SC: State of Karnataka has right to levy sales tax on time – charter agreement

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The Hon’ble SC in the matter of The Great Eastern Shipping Co. Ltd. v. UOI [Civil Appeal No. 3383 of 2014 decided on December 4, 2019] held the time charter of tug vessel by the Petitioner to New Mangalore Port Trust under Charter Party Agreement constitutes deemed sale and State of Karnataka has right to levy sales tax on the same.

Facts:

The Great Eastern Shipping Co. Ltd. (“the Petitioners” or “the Company” or “the Contractor”) owns a tug (towing vessel, namely “Kumari Tarini”). The Company entered into a Charter Party Agreement (“the Agreement”) with New Mangalore Port Trust (“Port Trust” or “the Charterers”) on January 8, 1998. It was agreed to make available the services of tug, for the purposes provided in the agreement along with the master and other personnel of the Company to the Port Trust for six months.

The tender documents pursuant to which Agreement has been entered into contains the conditions and instructions to tenderers.   The pre-qualification criteria provide that the tenderer has to submit the documents regarding ownership or possession of tug on bareboat/committed demise charter hire of tugs. In case he does not own the tug, he has to provide documents to prove that he has entered into a lease for charter hire of tug(s) for deploying them in the Port Trust during the period of the Agreement.

Issues involved:

  • Whether it amounts to transfer of the right to use goods within the meaning of Section 5C of the Karnataka Sales Tax Act, 1957 (“the KST Act”) read with Article 366 (29A) (d) of the Constitution of India.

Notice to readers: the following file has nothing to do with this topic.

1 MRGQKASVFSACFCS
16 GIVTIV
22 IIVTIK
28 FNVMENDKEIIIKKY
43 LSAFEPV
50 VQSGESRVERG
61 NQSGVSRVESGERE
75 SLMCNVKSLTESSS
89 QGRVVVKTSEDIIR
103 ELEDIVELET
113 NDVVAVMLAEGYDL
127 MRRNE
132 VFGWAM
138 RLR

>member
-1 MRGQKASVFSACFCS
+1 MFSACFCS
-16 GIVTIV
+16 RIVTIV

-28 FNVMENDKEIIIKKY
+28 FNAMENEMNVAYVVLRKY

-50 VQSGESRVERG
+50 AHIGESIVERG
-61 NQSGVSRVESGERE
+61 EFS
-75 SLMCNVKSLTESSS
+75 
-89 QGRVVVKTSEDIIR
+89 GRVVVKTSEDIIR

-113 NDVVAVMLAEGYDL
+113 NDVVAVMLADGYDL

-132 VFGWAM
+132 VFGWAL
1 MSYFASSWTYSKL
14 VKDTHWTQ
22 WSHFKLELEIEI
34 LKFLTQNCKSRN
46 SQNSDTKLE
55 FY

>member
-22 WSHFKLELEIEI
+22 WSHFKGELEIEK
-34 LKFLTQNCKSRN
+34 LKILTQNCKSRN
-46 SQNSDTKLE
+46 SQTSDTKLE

• Whether it is open to the State of Karnataka to levy Sales Tax in view of the Time Charter Agreement dated January 8, 1998?
  • Whether the State of Karnataka has the competence to levy sales tax on the Agreement, which is effective within the territorial waters?

Petitioner’s contentions:

  • There was no transfer of right to use the goods given by the Company to the Port Trust as the possession and custody of the tug continued with it. The Agreement was only to provide service therefore it did not attract tax under Section 5C of the KST Act and hence not liable to be registered as dealer under the provisions of KST Act.
  • The KST Act does not extend to territorial waters of India situated adjacent to the landmass of the State of Karnataka. Thus, the State is not authorised to collect any tax on the hire charges received from the Port Trust.

Held:

The Hon’ble SC in the Civil Appeal No. 3383 of 2014 decided on December 4, 2019 held as under:

Section 5C of the KST Act

  • Section 2(t) of the KST Act makes it clear that every transfer of property in goods by one person to another in the course of trade or business, includes the transfer of right to use any goods for any purpose. Section 5C of the KST Act also provides levy of tax on the transfer of the right to use any goods.
  • Article 366 (29A) (d) of the Constitution further makes it clear that a tax on the sale or purchase of goods includes a tax for transfer of right to use goods as that is deemed to be a sale.
  • As per the terms and conditions of the Agreement the Contractors “let” and the Charterer “hire” the goods vessel for six months. The expression ‘let’ has been used, and the vessel most significantly during the charter period has been placed at the “disposal” of the Charterers and under their control in every respect. The Charterers have been given the right to use all outfits, equipment, and appliances on board the vessel at the time of the delivery, including the whole reach, burthen, and deck capacity. Thus, merely by providing the staff, insurance, indemnity, and other responsibilities of bearing officials costs, effective control for the entire period of six months has been given to the Charterers. It is a case of transfer of right to use the vessel for which certain expenses and staff are to be provided by the Contractor, which is not sufficient to make out that the control and possession of the vehicle are with the Contractor. Thus, there is a transfer of right to use the vessel for the purposes specified in the agreement.
  • To constitute a transaction for the transfer of right to use of goods, essential is, goods must be available for delivery. In the instant case, the permission/licence has been made available to the Charterer to the exclusion of the Contractor. Thus, there is complete transfer of the right to use.